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Russian Indigenous Groups Call on Elon Musk to Boycott Company Behind Arctic Disasters

Norilsk Nickel is one of the world's top nickel producers. Kirill Kukhmar / TASS

Indigenous groups in Siberia and the Russian Far East have asked Elon Musk to boycott a mining giant linked to several recent environmental disasters in the Arctic.

Last month, the Tesla CEO urged global mining companies to ramp up nickel production as current costs of the metal, a key ingredient in electric car batteries, were hindering Tesla’s growth. He said Tesla would offer a “giant” long-term contract to companies that produce nickel “efficiently and in an environmentally sensitive way.”

Russia’s Norilsk Nickel, one of the world’s top nickel producers, should be considered ineligible for Musk’s offer because of its environmental pollution, the Aborigen Forum indigenous association said.

This summer, more than 21,000 gallons of diesel fuel leaked from a Nornickel subsidiary’s tank into a river near the city of Norilsk in what environmentalists called the worst-ever Arctic oil spill. The company has also been linked to mass wastewater dumping and an industrial waste fire in the tundra in recent months.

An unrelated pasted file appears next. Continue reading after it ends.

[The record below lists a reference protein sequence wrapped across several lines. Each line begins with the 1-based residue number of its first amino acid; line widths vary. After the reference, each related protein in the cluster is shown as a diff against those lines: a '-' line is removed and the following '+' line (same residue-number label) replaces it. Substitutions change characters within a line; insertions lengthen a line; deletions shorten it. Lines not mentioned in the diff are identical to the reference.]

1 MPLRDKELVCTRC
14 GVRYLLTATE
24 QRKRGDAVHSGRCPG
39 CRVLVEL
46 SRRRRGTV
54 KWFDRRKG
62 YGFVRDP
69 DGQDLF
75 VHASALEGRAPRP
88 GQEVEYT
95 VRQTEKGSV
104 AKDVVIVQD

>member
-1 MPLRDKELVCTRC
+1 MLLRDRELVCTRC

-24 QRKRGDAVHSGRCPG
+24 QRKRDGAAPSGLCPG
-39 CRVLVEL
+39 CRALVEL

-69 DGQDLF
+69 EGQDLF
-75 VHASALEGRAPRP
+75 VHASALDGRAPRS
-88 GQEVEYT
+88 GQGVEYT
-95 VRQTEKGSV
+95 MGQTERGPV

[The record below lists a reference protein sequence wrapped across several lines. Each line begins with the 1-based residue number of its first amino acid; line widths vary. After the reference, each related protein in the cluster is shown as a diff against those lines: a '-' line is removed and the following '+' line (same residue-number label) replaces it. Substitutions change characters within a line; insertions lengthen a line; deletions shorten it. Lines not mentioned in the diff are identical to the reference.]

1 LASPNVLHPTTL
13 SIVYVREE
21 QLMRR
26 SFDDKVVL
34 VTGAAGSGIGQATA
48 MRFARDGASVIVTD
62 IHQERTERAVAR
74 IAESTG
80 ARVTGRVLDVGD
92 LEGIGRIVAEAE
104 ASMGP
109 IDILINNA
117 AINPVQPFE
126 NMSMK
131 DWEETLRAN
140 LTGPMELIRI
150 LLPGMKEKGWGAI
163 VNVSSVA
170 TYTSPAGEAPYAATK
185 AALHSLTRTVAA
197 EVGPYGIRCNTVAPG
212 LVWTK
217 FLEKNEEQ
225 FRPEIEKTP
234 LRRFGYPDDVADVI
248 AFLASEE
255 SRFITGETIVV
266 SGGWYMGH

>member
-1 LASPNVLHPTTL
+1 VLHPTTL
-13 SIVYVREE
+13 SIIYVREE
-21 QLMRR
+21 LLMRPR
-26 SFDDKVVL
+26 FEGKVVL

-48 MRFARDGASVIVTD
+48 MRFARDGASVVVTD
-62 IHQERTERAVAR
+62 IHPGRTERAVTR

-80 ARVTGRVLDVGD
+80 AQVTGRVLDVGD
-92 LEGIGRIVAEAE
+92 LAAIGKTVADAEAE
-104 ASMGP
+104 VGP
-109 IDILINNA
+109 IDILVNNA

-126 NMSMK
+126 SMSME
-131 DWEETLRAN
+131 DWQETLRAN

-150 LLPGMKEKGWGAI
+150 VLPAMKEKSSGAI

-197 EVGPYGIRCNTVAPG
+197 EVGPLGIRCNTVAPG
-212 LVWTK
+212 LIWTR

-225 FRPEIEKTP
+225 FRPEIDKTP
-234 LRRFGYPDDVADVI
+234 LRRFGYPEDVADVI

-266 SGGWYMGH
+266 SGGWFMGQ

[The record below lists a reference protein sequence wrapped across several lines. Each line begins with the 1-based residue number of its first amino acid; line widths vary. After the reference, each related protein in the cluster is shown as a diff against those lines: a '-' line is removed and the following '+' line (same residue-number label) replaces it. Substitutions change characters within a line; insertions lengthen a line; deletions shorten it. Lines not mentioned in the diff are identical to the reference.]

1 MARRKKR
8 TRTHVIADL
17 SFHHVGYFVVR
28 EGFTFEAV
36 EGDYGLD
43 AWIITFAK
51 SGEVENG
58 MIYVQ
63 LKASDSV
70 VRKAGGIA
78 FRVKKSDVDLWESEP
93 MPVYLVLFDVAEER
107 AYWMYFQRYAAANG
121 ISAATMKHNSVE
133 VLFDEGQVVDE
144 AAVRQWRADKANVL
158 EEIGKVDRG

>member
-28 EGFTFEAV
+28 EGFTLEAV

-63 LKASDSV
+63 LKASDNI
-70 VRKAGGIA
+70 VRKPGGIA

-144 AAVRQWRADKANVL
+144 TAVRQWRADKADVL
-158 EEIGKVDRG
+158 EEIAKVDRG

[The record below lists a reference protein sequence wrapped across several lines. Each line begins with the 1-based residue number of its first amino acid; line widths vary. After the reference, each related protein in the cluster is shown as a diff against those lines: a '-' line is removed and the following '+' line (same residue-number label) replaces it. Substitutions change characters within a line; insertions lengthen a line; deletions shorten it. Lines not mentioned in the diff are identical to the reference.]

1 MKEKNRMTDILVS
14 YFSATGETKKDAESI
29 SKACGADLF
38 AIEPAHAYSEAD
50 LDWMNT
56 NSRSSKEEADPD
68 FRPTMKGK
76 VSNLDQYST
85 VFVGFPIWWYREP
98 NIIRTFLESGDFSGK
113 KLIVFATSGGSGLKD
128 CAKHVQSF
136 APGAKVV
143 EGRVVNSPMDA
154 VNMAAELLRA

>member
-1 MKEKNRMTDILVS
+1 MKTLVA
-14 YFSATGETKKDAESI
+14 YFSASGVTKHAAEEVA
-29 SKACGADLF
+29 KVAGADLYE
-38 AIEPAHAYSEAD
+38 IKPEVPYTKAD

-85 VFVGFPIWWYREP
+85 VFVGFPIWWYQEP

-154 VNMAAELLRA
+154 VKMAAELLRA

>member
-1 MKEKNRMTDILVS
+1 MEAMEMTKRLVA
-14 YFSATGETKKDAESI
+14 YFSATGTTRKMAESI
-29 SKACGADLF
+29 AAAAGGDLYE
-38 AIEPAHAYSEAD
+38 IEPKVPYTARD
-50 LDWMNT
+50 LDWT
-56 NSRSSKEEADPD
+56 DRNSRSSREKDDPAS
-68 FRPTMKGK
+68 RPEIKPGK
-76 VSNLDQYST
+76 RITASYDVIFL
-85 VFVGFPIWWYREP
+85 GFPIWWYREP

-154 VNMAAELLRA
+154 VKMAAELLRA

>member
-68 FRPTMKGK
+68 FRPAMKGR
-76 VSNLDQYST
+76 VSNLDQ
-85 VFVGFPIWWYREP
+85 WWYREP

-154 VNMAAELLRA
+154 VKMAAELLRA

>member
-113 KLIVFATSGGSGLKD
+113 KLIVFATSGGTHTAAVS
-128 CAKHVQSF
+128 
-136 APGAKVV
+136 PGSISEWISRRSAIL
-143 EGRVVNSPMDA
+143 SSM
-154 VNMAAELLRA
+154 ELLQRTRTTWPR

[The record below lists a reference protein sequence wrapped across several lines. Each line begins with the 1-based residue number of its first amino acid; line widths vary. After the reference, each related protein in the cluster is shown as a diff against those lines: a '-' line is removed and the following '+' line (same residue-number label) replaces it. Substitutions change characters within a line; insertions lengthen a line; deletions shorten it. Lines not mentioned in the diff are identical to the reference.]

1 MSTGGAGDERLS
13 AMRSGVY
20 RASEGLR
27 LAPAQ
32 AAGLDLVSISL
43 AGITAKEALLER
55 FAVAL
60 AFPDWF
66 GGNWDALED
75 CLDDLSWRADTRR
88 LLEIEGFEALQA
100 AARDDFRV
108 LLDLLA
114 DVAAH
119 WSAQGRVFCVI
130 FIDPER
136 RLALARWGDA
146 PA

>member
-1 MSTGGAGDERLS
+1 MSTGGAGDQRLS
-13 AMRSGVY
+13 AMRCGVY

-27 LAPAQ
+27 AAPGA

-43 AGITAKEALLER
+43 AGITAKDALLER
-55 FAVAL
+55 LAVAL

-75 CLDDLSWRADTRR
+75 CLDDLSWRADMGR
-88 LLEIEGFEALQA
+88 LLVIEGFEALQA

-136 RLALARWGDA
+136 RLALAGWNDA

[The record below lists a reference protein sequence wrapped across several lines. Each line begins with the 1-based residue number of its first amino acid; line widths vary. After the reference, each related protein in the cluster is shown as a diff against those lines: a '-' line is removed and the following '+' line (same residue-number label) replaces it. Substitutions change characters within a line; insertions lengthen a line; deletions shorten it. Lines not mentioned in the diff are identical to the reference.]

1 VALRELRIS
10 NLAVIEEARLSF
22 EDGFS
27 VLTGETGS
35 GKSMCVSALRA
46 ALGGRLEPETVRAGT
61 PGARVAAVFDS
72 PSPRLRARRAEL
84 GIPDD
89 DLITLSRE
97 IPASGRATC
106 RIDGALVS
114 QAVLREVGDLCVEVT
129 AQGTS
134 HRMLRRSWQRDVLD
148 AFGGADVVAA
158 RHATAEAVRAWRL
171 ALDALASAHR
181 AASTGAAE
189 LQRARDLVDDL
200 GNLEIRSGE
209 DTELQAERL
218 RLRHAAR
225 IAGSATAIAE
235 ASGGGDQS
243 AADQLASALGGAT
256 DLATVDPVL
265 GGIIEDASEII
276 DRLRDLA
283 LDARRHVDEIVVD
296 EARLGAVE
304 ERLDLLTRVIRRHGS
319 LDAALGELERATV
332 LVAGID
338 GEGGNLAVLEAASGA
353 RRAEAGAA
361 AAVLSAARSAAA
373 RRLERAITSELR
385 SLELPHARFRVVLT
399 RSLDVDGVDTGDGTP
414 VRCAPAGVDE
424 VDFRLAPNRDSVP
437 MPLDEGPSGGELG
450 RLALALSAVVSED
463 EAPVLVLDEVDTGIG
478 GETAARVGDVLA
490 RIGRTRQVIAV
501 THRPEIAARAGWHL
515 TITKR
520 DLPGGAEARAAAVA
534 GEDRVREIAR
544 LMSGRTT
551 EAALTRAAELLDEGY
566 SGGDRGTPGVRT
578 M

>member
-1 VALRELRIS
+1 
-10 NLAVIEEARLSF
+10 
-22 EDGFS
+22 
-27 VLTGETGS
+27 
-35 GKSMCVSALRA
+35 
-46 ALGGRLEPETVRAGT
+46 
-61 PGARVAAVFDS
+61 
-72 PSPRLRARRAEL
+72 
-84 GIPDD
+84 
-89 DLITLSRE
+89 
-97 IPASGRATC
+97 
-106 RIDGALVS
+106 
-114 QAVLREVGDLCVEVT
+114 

Nornickel’s operations “are all the more dangerous because they are carried out in the Arctic region, where the environment is especially vulnerable and can take decades to recover from pollution,” Aborigen Forum secretary Gennady Shchukin said in an open letter published on the Indigenous Russia website.

Shchukin said Tesla should boycott Nornickel products until it completes an independent assessment of environmental damage linked to nickel mining in the region; compensates indigenous peoples living on these lands; recultivates contaminated lands; and revises its policies for engaging with indigenous groups. 

He added that the group hopes Tesla will announce the boycott publicly.

The Taimyr Peninsula and the Murmansk region in Russia’s far north, where most of Nornickel’s mining operations take place, are home to many indigenous groups including the Sami and Nenets.

“A clean environment is a key factor for their survival in the harsh northern conditions,” Shchukin wrote.

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